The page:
Ukraine Special Weapons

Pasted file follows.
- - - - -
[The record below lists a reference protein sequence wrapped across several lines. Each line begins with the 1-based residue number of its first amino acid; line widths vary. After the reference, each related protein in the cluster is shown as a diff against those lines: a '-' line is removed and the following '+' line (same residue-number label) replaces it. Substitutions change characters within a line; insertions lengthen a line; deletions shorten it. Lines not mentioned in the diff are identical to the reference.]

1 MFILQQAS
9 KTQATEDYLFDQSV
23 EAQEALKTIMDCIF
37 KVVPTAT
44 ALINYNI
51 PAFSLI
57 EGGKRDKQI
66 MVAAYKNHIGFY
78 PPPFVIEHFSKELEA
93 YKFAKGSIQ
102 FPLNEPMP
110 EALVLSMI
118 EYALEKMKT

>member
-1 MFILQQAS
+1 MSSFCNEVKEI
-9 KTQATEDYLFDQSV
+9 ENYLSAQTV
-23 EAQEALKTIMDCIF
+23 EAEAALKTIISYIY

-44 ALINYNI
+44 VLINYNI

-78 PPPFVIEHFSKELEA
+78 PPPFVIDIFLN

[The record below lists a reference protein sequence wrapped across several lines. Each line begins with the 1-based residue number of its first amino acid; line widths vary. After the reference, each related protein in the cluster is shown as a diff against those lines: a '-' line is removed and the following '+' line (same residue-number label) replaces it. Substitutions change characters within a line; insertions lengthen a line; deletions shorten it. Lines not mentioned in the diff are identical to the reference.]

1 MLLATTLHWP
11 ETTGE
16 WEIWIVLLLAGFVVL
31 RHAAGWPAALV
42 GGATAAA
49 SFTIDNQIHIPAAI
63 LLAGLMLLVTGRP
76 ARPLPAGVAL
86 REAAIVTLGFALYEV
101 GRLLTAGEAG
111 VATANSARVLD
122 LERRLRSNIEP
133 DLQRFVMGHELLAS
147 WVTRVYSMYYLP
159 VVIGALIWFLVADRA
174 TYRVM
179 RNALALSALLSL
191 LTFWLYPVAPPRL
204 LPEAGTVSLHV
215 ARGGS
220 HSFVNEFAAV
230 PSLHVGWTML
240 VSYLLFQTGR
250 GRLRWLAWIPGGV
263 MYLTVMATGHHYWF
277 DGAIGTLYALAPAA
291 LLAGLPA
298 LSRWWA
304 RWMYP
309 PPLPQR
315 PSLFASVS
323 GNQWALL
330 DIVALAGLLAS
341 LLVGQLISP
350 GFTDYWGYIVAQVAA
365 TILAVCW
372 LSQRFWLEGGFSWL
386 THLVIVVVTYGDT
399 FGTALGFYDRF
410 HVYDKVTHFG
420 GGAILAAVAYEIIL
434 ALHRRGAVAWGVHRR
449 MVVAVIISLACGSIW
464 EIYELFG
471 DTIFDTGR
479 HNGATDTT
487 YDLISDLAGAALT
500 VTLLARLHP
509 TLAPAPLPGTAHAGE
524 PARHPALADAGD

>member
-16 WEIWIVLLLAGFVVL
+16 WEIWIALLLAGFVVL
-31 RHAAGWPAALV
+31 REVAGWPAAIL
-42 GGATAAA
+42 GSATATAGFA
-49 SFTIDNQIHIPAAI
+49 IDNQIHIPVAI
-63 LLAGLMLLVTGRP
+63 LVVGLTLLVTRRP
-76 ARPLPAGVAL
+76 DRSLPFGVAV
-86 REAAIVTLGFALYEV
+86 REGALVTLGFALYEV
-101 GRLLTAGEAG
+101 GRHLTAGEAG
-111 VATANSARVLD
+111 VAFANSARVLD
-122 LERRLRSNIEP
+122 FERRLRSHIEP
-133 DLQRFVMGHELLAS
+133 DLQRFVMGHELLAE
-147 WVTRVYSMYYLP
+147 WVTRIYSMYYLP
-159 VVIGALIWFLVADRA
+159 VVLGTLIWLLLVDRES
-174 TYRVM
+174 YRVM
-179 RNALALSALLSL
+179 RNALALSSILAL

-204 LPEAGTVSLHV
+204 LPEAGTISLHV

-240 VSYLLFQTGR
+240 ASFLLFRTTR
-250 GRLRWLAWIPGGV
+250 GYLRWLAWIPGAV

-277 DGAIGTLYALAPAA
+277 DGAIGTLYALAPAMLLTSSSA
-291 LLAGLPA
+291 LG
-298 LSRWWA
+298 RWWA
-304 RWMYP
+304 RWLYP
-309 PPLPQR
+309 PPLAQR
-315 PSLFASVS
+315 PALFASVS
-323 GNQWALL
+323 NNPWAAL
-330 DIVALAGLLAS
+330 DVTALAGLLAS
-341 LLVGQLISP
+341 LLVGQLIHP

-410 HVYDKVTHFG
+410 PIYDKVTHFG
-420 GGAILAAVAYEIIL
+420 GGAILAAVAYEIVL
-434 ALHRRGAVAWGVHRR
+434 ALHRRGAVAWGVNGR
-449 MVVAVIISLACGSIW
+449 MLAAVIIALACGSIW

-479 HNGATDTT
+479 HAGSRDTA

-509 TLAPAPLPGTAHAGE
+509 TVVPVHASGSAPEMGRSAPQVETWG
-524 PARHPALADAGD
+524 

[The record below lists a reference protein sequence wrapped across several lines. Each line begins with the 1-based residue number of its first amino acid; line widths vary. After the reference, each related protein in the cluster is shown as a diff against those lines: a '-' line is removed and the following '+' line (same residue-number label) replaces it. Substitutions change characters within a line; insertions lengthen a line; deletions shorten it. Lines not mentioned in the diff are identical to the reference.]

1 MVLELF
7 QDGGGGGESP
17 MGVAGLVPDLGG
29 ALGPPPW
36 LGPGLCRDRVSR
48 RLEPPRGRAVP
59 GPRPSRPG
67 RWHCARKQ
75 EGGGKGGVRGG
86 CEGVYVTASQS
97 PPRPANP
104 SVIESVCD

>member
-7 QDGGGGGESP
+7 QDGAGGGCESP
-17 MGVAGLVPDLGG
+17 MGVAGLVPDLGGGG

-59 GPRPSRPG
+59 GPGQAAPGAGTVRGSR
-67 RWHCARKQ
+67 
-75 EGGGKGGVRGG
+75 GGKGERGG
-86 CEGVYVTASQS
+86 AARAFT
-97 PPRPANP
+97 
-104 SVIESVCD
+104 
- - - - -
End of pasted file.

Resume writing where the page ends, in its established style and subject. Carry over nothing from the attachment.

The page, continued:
In 1994, Ukrainian President Leonid Kravchuk signed a Budapest Memorandum with the United States, Britain, and Russia, guaranteeing Ukraine's inviolability and security in exchange for Kyiv's renunciation of nuclear weapons. Twenty years later, it seemed to some that the memorandum was worth less than the paper on which it was written - Russia occupied Crimea and part of Donbass, and London and Washington did not really stand up for Ukraine, limiting themselves to words and some help with weapons. After the disintegration of the USSR, Ukraine found itself in possession of the world's third largest nuclear arsenal. There were 176 launchers of intercontinental ballistic missiles with some 1,240 warheads on Ukrainian territory. This force consisted of 130 SS-19s, each capable of delivering six nuclear weapons, and 46 SS-24s, each armed with ten nuclear weapons. An additional 14 SS-24 missiles were present in Ukraine, but not operationally deployed with warheads. Several dozen bombers with strategic nuclear capabilities were armed with some 600 air-launched missiles, along with gravity bombs. In addition, as many as 3,000 tactical nuclear weapons rounded out an arsenal totalling approximately 5,000 strategic and tactical weapons.